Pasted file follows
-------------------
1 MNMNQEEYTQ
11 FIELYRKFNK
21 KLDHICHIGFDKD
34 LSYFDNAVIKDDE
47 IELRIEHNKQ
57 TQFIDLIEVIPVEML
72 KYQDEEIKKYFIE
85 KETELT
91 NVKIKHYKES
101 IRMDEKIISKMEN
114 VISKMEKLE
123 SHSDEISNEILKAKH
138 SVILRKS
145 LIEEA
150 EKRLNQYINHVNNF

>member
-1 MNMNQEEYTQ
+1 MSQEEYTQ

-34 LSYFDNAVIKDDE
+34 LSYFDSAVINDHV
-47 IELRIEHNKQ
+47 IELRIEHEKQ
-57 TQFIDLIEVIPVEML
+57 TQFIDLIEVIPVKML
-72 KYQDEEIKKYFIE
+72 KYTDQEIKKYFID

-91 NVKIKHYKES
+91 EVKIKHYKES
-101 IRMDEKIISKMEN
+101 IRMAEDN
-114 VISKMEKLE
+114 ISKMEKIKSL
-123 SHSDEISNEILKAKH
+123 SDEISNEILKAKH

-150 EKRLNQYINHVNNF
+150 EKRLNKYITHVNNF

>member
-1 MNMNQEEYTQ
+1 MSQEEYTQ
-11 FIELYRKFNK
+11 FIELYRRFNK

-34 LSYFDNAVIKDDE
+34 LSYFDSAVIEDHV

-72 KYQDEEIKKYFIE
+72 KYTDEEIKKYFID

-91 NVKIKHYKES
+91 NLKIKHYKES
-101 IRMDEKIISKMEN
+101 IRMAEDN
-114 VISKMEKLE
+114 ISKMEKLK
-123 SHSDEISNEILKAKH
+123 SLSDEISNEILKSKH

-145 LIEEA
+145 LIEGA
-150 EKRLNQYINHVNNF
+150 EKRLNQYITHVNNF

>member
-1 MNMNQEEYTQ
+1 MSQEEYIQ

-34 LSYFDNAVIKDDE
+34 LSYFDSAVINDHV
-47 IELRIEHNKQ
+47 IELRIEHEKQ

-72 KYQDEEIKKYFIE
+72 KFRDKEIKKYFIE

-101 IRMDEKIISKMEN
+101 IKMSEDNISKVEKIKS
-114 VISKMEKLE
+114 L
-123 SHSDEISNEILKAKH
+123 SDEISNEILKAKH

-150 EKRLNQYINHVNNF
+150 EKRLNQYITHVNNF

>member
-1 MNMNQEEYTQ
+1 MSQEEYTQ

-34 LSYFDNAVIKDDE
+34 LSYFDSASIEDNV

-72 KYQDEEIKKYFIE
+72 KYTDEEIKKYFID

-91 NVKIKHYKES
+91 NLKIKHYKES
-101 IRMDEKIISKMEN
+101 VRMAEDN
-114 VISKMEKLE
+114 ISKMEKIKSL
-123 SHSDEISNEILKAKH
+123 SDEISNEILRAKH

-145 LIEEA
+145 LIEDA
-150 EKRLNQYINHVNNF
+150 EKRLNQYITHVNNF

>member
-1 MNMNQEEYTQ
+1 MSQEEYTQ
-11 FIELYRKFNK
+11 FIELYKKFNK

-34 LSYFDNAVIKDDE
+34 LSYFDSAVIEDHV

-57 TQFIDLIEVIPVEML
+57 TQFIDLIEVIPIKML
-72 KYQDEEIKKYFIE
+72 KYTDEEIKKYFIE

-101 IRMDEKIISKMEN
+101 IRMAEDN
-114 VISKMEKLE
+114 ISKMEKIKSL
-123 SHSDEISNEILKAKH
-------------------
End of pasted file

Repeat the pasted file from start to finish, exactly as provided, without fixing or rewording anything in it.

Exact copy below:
1 MNMNQEEYTQ
11 FIELYRKFNK
21 KLDHICHIGFDKD
34 LSYFDNAVIKDDE
47 IELRIEHNKQ
57 TQFIDLIEVIPVEML
72 KYQDEEIKKYFIE
85 KETELT
91 NVKIKHYKES
101 IRMDEKIISKMEN
114 VISKMEKLE
123 SHSDEISNEILKAKH
138 SVILRKS
145 LIEEA
150 EKRLNQYINHVNNF

>member
-1 MNMNQEEYTQ
+1 MSQEEYTQ

-34 LSYFDNAVIKDDE
+34 LSYFDSAVINDHV
-47 IELRIEHNKQ
+47 IELRIEHEKQ
-57 TQFIDLIEVIPVEML
+57 TQFIDLIEVIPVKML
-72 KYQDEEIKKYFIE
+72 KYTDQEIKKYFID

-91 NVKIKHYKES
+91 EVKIKHYKES
-101 IRMDEKIISKMEN
+101 IRMAEDN
-114 VISKMEKLE
+114 ISKMEKIKSL
-123 SHSDEISNEILKAKH
+123 SDEISNEILKAKH

-150 EKRLNQYINHVNNF
+150 EKRLNKYITHVNNF

>member
-1 MNMNQEEYTQ
+1 MSQEEYTQ
-11 FIELYRKFNK
+11 FIELYRRFNK

-34 LSYFDNAVIKDDE
+34 LSYFDSAVIEDHV

-72 KYQDEEIKKYFIE
+72 KYTDEEIKKYFID

-91 NVKIKHYKES
+91 NLKIKHYKES
-101 IRMDEKIISKMEN
+101 IRMAEDN
-114 VISKMEKLE
+114 ISKMEKLK
-123 SHSDEISNEILKAKH
+123 SLSDEISNEILKSKH

-145 LIEEA
+145 LIEGA
-150 EKRLNQYINHVNNF
+150 EKRLNQYITHVNNF

>member
-1 MNMNQEEYTQ
+1 MSQEEYIQ

-34 LSYFDNAVIKDDE
+34 LSYFDSAVINDHV
-47 IELRIEHNKQ
+47 IELRIEHEKQ

-72 KYQDEEIKKYFIE
+72 KFRDKEIKKYFIE

-101 IRMDEKIISKMEN
+101 IKMSEDNISKVEKIKS
-114 VISKMEKLE
+114 L
-123 SHSDEISNEILKAKH
+123 SDEISNEILKAKH

-150 EKRLNQYINHVNNF
+150 EKRLNQYITHVNNF

>member
-1 MNMNQEEYTQ
+1 MSQEEYTQ

-34 LSYFDNAVIKDDE
+34 LSYFDSASIEDNV

-72 KYQDEEIKKYFIE
+72 KYTDEEIKKYFID

-91 NVKIKHYKES
+91 NLKIKHYKES
-101 IRMDEKIISKMEN
+101 VRMAEDN
-114 VISKMEKLE
+114 ISKMEKIKSL
-123 SHSDEISNEILKAKH
+123 SDEISNEILRAKH

-145 LIEEA
+145 LIEDA
-150 EKRLNQYINHVNNF
+150 EKRLNQYITHVNNF

>member
-1 MNMNQEEYTQ
+1 MSQEEYTQ
-11 FIELYRKFNK
+11 FIELYKKFNK

-34 LSYFDNAVIKDDE
+34 LSYFDSAVIEDHV

-57 TQFIDLIEVIPVEML
+57 TQFIDLIEVIPIKML
-72 KYQDEEIKKYFIE
+72 KYTDEEIKKYFIE

-101 IRMDEKIISKMEN
+101 IRMAEDN
-114 VISKMEKLE
+114 ISKMEKIKSL
-123 SHSDEISNEILKAKH